Unraveling the enigma: where does Amaterasu, the ray with no answers, come from?

Unraveling the enigma: where does Amaterasu, the ray with no answers, come from?
Amaterasu

The Earth has recently been struck by a cosmic ray from space, a discovery announced by Toshihiro Fujii’s team at Osaka Metropolitan University. This phenomenon has been documented in the journal Science, and the ray has been nicknamed Amaterasu, in honor of the sun goddess in Japanese mythology.

Amaterasu possesses an extraordinarily high energy level, surpassing even that generated by CERN’s Large Hadron Collider in Geneva, the most powerful particle accelerator in the world. Its energy reaches 240 exa-electronvolts, making it the second most powerful ray ever discovered, behind the 1991 “Oh my God” ray, which had 320 exa-electronvolts.

In an attempt to explain this occurrence, the scientific team has explored various hypotheses, ranging from the most conventional explanations to more extreme theories. Amaterasu represents the fourth particle of this kind detected by Earth-based instruments from space, but its precise origins remain unknown.

Cosmic rays, despite their name sounding science-fictional, are high-energy subatomic particles traveling through space at speeds close to that of light. They can originate from galactic, extragalactic, or even solar sources. The peculiarity of the ray that struck Earth on November 27 lies mainly in its extraordinary speed and extremely high energy values, which significantly complicate its identification.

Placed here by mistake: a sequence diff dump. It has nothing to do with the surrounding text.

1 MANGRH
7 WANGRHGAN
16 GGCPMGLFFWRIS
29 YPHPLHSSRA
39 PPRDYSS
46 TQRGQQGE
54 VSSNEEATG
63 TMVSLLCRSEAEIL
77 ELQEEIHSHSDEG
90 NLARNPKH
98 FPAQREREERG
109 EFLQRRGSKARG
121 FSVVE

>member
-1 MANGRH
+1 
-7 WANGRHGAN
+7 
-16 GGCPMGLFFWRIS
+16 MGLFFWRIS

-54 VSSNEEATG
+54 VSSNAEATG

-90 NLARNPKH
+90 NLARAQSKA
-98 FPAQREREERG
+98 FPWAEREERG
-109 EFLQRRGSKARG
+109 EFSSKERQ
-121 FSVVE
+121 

High-energy cosmic rays surpass the extra-electronvolt range, a measurement nearly a million times higher than the energy reached by particles in the most powerful accelerator ever built by humans. Those exceeding 200 extra-electronvolts are extremely rare, reaching Earth approximately once a century, one per square kilometer. So far, only four such events have been recorded, adding further difficulties to understanding their origins.

Amaterasu was identified thanks to the sensors of the Telescope Array, but all efforts to determine its origin have been fruitless so far. It is only known to be of extragalactic origin, coming from a region of the cosmos outside our galaxy, albeit in its vicinity. Analyses conducted by scientists have deepened the mystery, as calculations based on the movement of cosmic rays and their interactions with the magnetic fields of celestial objects have revealed nothing significant in the source area.

Nevertheless, the hypothesis of a black hole remains the most plausible according to current knowledge. According to John Belz from the University of Utah, co-author of the article in Science, it could be an undetected supermassive black hole due to a magnetic field that has deflected the incoming particle. Scientists admit that current models of cosmic rays may be partly flawed, and Amaterasu could originate from a different region of the cosmos with more evident explanations.

They do not exclude, however, the possibility of still unknown physical phenomena. Some more intriguing hypotheses include the possibility that the cosmic ray was caused by a defect in the spacetime structure or a collision of cosmic strings. Experts refer to them as “almost crazy ideas,” expecting further precise investigations in the hope of unraveling the mystery.